Southern said its subsidiary, Southern Company Gas, which serves 4.2 million gas utility customers through its regulated distribution companies in four states, will “spearhead” the two-year project.
“Natural gas is a critical partner in the growth of renewables as we foresee numerous opportunities to leverage our existing infrastructure to support clean energy, such as hydrogen,” Mark Berry, vice president of R&D at Southern Co. said in a statement.
He said that introducing hydrogen into existing natural gas infrastructure has national and regional benefits for energy storage, resiliency and emissions reductions.
Atlanta-based Southern Company said it has put together a team of “more than 20 participants” from industry and academia to conduct the research effort. It said the project “will encompass more than $15 million in hydrogen research.”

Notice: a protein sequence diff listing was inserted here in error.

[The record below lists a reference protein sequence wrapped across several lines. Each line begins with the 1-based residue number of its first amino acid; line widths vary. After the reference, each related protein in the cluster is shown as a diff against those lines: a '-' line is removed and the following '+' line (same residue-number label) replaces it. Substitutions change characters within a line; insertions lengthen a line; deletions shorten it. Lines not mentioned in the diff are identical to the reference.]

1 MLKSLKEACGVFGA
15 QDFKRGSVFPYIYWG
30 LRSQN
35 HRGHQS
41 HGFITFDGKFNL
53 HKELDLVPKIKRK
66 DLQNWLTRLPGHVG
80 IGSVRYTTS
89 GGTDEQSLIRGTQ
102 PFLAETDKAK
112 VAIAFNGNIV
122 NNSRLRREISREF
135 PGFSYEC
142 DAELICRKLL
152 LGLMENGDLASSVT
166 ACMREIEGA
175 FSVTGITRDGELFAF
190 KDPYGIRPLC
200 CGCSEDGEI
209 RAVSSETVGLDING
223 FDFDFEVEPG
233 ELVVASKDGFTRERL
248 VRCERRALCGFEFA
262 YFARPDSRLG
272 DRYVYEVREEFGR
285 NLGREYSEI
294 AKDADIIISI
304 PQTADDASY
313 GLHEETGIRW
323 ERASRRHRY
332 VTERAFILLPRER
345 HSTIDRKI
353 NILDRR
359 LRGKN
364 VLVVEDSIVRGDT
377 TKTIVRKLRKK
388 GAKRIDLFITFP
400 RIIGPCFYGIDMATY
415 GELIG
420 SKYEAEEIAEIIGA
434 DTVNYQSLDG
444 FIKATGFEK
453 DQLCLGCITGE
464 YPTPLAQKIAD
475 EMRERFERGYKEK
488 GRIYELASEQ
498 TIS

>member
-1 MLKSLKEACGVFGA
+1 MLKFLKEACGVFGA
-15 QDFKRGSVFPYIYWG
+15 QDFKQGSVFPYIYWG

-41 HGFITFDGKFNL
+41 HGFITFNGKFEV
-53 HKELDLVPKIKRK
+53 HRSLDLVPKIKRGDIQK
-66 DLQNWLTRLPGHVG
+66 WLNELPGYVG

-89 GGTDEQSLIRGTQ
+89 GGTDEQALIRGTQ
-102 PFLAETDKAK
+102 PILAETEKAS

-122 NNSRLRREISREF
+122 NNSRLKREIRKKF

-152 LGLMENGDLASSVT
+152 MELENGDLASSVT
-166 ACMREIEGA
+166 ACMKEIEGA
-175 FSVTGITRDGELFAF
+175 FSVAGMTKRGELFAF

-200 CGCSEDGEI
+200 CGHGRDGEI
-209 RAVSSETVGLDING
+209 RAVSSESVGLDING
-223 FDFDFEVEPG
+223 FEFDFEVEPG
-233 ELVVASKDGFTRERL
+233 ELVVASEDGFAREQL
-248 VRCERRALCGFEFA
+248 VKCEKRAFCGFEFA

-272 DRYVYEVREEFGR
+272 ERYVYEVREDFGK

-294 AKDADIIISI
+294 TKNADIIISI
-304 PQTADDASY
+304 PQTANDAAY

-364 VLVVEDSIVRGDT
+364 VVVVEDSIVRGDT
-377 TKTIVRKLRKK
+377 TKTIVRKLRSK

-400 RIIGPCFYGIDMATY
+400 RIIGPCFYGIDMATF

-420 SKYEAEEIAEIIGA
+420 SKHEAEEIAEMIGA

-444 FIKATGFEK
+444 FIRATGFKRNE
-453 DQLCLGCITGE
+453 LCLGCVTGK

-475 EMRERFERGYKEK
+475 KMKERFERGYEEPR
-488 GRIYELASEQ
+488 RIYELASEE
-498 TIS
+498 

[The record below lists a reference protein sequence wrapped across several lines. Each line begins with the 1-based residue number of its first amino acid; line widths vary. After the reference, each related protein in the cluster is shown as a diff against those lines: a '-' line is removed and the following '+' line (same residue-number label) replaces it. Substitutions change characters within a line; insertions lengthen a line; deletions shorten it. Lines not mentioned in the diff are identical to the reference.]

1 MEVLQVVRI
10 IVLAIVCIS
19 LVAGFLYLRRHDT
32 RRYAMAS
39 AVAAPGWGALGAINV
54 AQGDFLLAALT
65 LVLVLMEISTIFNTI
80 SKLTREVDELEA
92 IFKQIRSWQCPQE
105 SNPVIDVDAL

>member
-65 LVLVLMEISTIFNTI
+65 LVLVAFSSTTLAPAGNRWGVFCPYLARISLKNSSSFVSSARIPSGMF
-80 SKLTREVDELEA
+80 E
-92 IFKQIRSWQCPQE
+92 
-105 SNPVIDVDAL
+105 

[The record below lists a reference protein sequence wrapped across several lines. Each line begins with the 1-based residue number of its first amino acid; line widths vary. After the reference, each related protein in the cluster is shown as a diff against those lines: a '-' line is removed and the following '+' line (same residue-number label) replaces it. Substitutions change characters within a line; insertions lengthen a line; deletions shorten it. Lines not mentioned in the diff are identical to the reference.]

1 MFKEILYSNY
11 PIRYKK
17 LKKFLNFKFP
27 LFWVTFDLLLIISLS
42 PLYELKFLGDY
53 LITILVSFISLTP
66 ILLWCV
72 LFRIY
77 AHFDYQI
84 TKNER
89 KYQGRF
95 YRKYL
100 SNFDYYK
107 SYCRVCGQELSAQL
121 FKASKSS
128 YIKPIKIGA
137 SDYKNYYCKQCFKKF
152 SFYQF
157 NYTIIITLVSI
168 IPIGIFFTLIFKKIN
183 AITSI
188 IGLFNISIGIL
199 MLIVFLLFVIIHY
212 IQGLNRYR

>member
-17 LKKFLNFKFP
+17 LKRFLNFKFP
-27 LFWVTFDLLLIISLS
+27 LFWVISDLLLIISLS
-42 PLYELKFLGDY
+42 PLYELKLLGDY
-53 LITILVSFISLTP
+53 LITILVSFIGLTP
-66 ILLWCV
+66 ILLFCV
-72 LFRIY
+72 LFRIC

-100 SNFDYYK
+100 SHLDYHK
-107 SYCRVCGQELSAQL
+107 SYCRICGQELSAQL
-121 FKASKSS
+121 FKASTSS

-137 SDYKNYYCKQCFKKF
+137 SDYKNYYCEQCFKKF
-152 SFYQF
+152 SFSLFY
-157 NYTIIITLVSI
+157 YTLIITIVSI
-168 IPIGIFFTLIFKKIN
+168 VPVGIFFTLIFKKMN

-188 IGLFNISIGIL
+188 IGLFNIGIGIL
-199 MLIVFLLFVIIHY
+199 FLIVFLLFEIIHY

The Southern announcement said its team “is comprised of” six US Department of Energy national laboratories ― National Renewable Energy Laboratory, Sandia National Laboratories, Pacific Northwest National Laboratory, Oak Ridge National Laboratory, Argonne National Laboratory, and the National Energy Technology Laboratory.
The HyBlend R&D project was selected by the DOE’s Hydrogen and Fuel Cell Technologies Office in the Office of Energy Efficiency and Renewable Energy.
“We’re working with industry to answer their high-priority research questions,” Michael Peters, HyBlend project engineer at NREL said.
“First, are pipelines compatible with hydrogen? Second, what are the costs and environmental impacts? And finally, how will hydrogen blends affect appliances and other equipment in buildings?”
Zachary Lowe, director at Southern Company Gas, said in the statement, “Blending hydrogen into existing natural gas infrastructure enables us to further understand the infrastructure’s capabilities, which is essential for achieving carbon reduction goals.”